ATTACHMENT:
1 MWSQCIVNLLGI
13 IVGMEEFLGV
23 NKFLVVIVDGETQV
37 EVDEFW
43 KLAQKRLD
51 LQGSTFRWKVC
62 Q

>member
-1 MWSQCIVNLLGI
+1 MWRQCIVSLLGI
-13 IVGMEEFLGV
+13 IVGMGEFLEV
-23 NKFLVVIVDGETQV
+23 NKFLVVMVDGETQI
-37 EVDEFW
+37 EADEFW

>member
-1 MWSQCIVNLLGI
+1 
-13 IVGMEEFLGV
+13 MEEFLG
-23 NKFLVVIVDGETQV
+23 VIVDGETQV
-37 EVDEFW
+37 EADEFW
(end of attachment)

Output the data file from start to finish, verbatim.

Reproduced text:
1 MWSQCIVNLLGI
13 IVGMEEFLGV
23 NKFLVVIVDGETQV
37 EVDEFW
43 KLAQKRLD
51 LQGSTFRWKVC
62 Q

>member
-1 MWSQCIVNLLGI
+1 MWRQCIVSLLGI
-13 IVGMEEFLGV
+13 IVGMGEFLEV
-23 NKFLVVIVDGETQV
+23 NKFLVVMVDGETQI
-37 EVDEFW
+37 EADEFW

>member
-1 MWSQCIVNLLGI
+1 
-13 IVGMEEFLGV
+13 MEEFLG
-23 NKFLVVIVDGETQV
+23 VIVDGETQV
-37 EVDEFW
+37 EADEFW